So why did you give him that name?

JIM: “Goin’ Back down (to) the candy sto’, bring back the second cousin, Little John the Conqueroo.” –Bo Diddley from “I’m a Man.”

(Note from former aspiring blues aficionado Hank “Cain’t Dance Worf a Damn” Brown: “I’m a Man” was a thinly-veiled rip-off of Muddy Waters’ “Hoochie-Coochie Man.” Muddy got his revenge by blatantly ripping off “I’m a Man” with his “Mannish Boy Blues.” Then a generation later George Thorogood’s “Bad to the Bone” was a thinly-veiled send-up of all of them. But any of the above testosterone-dripping tunes are highly appropriate soundtrack fodder for the sort of men’s fiction lampooned in Breeder.)

BTW, dig how Bo Diddley uses tactical radio procedure to clarify that “main” actually means “man”…

“I spell: M-A-N.”

Well, I guess he should have spelled it Mike-Alpha-November if he was going all the way, huh?

JIM: Gotta tell you: Bo Diddley was the first guy I ever thought was cool. I used to know a Blues drummer here in LA named Fou-Fou, a nickname he picked up in a Belgian whorehouse in the army. I was at Fou’s one day, and the conversation came around to Bo Diddley and I was telling him what I just wrote here. While I was telling him that he fiddled with his phone and then held it out and said, “Tell him yourself,” and I talked to Bo Diddley for a half hour.

So basically what I did (with Littlejohn the Conqueroo) was invent Mister T before he did. When that character came out in The A Team I cracked up. I dreamed you, Mister T.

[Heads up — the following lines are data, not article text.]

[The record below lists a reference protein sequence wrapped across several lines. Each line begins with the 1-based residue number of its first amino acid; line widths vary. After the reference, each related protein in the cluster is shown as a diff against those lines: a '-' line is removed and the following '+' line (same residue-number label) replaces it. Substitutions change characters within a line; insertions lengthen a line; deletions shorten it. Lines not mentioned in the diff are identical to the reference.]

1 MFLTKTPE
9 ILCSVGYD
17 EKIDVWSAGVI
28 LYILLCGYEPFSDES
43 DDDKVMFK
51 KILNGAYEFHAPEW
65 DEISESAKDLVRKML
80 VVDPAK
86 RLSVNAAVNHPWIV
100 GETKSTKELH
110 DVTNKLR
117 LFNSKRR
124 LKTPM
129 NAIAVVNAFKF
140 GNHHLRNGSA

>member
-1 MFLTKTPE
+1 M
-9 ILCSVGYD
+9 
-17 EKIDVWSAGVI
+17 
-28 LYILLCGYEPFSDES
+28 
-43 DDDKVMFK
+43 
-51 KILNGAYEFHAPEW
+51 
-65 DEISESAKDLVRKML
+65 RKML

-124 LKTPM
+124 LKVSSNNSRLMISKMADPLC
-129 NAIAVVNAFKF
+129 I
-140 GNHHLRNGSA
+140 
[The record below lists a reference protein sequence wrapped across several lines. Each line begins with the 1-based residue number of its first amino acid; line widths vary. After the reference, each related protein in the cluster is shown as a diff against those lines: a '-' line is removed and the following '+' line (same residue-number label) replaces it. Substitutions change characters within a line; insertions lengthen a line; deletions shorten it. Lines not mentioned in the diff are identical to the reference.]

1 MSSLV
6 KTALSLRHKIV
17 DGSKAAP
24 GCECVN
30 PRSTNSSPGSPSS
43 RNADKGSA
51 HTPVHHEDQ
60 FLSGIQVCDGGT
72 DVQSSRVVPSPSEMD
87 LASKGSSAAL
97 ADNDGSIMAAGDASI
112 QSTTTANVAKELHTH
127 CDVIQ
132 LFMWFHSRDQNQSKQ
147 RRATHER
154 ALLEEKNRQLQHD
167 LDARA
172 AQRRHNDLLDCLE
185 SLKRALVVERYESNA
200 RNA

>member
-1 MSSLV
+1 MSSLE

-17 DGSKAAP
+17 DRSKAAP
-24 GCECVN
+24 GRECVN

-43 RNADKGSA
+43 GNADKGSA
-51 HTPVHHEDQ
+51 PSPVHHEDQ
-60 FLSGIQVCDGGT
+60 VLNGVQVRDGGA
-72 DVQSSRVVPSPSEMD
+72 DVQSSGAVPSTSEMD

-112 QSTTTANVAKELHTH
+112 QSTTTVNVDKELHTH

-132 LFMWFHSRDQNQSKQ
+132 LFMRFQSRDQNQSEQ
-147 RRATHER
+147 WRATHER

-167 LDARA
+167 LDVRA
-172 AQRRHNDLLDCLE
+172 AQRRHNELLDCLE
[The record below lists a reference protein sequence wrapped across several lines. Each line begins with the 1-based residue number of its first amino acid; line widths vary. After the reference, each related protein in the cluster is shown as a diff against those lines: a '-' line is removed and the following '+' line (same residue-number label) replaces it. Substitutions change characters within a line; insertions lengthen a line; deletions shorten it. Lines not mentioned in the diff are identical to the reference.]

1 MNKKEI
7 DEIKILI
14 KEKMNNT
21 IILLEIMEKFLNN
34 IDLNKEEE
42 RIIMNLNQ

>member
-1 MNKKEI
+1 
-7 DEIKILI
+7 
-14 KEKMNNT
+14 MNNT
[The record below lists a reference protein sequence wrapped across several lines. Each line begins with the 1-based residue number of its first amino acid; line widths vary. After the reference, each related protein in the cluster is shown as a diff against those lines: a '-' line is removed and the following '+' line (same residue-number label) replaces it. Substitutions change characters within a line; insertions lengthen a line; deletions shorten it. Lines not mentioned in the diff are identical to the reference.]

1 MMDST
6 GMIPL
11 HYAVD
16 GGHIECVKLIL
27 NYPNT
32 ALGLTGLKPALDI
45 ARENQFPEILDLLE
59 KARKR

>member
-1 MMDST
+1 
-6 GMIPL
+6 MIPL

HANK: I remember thinking one time as I read it: No way! This guy is like Mr. T!
“I don’t hate Jim Morris; I pity the fool! But I welcome the chance to haunt his dreams some mo’!”

But wait… My paperback bears a print date of 1988. Rocky III and The A-Team (starring Mr. T) were early 1980s. When was the book actually written?

JIM: That part was written maybe in 1977-78. Same with the helicopters playing Led Zeppelin’s “Communication Breakdown” during the attack. At least I think I left that in. I wrote it before Coppola used “Flight of the Valkyries” in Apocalypse Now, but the book came out after. But I used it anyway, because I thought of it first.

HANK: Hoowah! In your FACE, Coppola and Millius!

Ahem. In your near-future scenario, you had all branches of the US Military combined into the “US Defense Forces.” The uniform was black stretch-jumpsuits and nobody was referred to by rank, only by pay-grade. Talk a little about that choice, if you would.